There was one more reason God was so hard on the Egyptians. We don’t read anything about it here in Psalm 105, but in the original telling of the story God spells it out in Exodus 12:12. “I will bring judgment on all the gods of the Egyptians. I am the Lord, Yahweh.” That’s really what was going on in the whole struggle between Israel and Egypt. Who is the Lord? Who is God? When Moses approached Pharaoh at the beginning of it all, he said, “This is what the Lord, the God of Israel says, ‘Let my people go….’” Here’s how Pharaoh responded. “Who is the Lord (Yahweh) that I should obey him and let Israel go? I do not know Yahweh and I will not let Israel go.”
So the God of Israel taught Pharaoh (and all his hosts) who he was by going to war with the gods of Egypt. That’s what the 10 plagues were—Yahweh, the God of Israel, defeating the various gods of the Egyptians. They saw the Nile River as the god who gave Egypt life, so God with exquisite irony turned their life to blood. They saw frogs as the god of fertility, the god Heqt, so God filled the land with frogs so that they couldn’t stand it anymore. The death of all the livestock was a direct blow against the bull god, Apis, and other animal gods. The thick darkness was a conquest of Ra, the sun god.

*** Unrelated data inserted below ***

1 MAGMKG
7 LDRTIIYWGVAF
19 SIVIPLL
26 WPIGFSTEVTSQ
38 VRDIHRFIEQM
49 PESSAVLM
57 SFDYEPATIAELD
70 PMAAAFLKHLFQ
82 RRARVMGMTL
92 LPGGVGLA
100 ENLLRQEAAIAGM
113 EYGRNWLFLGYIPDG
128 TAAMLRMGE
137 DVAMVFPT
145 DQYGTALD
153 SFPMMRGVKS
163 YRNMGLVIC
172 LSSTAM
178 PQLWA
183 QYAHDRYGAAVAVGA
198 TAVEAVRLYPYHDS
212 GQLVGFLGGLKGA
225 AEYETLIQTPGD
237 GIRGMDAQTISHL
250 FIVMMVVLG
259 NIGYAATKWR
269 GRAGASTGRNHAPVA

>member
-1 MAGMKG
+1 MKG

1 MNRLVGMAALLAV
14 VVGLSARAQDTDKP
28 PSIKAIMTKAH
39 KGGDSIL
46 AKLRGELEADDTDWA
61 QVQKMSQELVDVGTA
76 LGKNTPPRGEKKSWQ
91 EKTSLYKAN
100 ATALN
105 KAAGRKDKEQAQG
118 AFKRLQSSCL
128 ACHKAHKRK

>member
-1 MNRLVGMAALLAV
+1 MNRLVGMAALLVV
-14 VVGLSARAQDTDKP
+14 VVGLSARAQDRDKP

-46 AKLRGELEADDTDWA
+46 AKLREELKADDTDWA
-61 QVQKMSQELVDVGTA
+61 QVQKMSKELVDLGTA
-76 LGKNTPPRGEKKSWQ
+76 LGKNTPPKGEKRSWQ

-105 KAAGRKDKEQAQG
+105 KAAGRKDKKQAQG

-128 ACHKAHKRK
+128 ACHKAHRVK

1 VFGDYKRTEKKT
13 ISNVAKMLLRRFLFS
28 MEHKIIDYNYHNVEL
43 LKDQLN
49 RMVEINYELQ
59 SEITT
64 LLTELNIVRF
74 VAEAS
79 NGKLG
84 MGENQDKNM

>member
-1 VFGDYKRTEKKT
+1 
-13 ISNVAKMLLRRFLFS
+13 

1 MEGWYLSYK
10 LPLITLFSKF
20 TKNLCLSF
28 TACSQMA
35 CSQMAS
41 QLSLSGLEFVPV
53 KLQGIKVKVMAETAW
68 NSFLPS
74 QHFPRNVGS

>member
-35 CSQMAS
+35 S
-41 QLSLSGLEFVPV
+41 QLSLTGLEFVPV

In the tenth plague God attacked the main god of Egypt, the god who had been occupying the throne of human life since that moment in the garden when the serpent said, “You will be like god.” I speak, of course, of the god named me, the god of self, which in Egypt assumed monstrous proportions in the figure of Pharaoh. The great issue in the struggle with Egypt, the great issue of history and of every human life is this: who is God, who is the Lord, who controls human destiny? Is it the creature or the Creator? The one true God says, “I will bring judgment on all the gods of Egypt. I am the Lord.”
To read Psalm 105 and understand properly the story it retells and to trust God’s ways in the world, we must remember those three things about the hardness of evil. Evil is hard on God’s children. Evil hardens itself against God. Evil battles hard to gain control over all that God loves. So God gets hard, really hard, and attacks evil in its heart. The first born son of the god named Pharaoh will die, as will the first born all through the hard nation of Egypt.